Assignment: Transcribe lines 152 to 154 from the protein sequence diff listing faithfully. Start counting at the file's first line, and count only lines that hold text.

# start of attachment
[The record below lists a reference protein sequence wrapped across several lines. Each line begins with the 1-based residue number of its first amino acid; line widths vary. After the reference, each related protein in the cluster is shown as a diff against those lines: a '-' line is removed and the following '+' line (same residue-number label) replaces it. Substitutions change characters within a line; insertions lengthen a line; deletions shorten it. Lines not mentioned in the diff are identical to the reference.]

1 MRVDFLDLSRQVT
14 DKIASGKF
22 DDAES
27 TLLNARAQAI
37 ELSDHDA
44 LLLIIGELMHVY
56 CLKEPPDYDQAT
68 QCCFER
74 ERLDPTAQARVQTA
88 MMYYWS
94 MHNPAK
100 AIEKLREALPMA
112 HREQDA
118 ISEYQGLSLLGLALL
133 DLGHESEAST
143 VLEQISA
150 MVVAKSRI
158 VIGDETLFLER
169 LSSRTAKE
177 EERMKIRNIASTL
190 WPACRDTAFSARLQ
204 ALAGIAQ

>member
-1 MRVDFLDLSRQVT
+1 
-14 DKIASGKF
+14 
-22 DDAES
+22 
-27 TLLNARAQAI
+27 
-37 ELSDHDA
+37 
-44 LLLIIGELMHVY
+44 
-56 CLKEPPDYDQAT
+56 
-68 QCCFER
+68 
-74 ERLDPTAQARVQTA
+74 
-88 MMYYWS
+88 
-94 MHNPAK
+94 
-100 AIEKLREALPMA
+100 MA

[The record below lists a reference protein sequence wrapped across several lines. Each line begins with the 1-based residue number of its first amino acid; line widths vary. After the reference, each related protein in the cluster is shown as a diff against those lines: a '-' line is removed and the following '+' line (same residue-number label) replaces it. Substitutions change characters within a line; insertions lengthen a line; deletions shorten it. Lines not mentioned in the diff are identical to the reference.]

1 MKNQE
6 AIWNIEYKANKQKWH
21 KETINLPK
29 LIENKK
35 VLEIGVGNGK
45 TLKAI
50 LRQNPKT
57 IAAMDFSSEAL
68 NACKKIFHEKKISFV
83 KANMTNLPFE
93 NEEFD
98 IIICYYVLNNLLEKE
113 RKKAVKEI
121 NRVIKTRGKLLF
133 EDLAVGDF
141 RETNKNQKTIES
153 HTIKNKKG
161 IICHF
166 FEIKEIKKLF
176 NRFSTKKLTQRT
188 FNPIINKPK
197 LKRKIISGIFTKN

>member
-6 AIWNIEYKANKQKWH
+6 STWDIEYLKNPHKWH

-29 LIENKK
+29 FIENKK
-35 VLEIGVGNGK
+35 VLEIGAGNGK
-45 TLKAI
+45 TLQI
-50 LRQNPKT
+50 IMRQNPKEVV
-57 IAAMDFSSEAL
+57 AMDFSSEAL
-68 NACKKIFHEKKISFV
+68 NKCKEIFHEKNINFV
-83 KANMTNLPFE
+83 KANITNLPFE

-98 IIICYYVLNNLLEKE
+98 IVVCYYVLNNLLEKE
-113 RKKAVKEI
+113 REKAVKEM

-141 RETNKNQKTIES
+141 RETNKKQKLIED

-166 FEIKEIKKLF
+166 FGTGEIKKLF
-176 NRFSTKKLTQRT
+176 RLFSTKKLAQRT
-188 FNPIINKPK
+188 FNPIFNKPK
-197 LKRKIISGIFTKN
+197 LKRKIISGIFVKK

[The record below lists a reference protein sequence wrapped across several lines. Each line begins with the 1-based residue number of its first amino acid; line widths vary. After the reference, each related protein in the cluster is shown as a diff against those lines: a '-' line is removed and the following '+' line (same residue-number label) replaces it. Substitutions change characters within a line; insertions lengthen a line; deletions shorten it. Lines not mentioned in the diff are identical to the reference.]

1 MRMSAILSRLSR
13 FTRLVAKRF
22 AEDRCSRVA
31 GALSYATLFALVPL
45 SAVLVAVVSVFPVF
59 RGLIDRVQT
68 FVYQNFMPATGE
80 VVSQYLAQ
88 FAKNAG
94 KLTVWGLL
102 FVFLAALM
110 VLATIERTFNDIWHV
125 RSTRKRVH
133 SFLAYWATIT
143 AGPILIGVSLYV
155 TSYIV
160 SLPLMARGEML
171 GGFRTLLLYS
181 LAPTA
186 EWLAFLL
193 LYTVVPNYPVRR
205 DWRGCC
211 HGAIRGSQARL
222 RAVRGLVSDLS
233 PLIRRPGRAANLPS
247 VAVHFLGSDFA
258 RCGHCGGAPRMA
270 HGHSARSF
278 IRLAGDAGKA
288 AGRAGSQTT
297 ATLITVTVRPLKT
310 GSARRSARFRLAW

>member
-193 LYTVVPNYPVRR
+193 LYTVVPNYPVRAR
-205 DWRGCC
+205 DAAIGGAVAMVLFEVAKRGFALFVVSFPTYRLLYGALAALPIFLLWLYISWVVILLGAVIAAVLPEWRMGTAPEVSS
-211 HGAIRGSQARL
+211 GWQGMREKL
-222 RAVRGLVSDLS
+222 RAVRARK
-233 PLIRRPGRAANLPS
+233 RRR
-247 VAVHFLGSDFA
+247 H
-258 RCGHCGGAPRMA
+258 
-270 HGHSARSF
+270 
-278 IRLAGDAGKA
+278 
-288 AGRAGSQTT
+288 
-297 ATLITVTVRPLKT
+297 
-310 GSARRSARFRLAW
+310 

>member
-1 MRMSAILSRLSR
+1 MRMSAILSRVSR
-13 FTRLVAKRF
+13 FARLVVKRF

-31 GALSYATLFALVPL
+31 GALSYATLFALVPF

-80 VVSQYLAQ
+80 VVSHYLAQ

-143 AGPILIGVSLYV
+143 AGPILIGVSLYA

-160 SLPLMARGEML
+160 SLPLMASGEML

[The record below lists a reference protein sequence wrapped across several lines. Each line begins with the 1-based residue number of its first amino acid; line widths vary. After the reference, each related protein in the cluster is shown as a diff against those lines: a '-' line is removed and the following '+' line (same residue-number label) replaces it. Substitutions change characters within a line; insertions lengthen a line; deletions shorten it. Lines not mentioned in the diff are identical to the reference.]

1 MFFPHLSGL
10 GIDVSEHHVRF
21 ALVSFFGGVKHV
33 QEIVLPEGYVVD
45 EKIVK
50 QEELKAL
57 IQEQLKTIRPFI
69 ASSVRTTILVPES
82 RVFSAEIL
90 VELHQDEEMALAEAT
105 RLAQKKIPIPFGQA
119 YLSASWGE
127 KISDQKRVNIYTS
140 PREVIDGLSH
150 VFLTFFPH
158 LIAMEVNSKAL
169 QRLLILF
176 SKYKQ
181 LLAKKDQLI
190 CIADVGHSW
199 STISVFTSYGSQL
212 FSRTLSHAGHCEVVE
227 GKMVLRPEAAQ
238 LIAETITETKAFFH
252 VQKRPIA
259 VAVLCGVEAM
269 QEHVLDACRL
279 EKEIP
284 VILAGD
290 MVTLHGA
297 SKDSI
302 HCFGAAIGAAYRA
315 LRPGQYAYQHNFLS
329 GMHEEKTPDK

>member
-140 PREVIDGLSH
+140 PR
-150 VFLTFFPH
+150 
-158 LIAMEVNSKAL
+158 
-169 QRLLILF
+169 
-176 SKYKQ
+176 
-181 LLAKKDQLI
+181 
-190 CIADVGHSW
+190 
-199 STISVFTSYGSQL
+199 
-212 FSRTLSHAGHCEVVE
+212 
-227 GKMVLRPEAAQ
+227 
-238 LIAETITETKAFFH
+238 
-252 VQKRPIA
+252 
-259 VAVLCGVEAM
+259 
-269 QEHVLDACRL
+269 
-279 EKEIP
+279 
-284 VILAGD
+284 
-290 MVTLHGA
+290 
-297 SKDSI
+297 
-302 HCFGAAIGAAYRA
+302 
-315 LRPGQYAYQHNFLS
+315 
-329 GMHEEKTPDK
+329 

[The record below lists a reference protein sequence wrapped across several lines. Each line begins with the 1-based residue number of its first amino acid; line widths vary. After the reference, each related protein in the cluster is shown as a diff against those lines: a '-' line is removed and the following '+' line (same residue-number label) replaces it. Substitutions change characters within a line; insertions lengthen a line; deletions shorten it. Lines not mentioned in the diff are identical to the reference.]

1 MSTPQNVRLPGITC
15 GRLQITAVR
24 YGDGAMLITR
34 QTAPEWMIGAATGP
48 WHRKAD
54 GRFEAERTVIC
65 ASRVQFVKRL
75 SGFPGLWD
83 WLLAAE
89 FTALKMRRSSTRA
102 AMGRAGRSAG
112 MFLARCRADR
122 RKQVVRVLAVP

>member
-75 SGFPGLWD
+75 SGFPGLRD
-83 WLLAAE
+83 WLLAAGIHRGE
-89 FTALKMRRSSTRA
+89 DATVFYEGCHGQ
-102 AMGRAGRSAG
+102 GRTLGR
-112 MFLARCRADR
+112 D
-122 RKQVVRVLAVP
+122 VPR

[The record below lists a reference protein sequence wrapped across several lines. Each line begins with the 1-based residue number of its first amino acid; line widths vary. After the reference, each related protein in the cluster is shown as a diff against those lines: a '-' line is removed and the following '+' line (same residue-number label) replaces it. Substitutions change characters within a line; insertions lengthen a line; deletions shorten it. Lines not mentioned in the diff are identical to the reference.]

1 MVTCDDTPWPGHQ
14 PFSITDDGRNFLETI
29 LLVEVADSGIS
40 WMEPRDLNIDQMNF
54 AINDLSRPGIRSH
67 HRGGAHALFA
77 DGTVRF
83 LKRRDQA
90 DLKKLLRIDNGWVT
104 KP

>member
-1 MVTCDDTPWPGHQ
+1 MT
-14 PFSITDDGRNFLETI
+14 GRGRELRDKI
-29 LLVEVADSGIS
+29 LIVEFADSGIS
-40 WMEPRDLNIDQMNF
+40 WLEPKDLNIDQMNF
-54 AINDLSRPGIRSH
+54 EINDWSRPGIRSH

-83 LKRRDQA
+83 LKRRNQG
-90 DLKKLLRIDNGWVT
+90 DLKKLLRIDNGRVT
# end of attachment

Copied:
+270 
-278 IRLAGDAGKA
+278 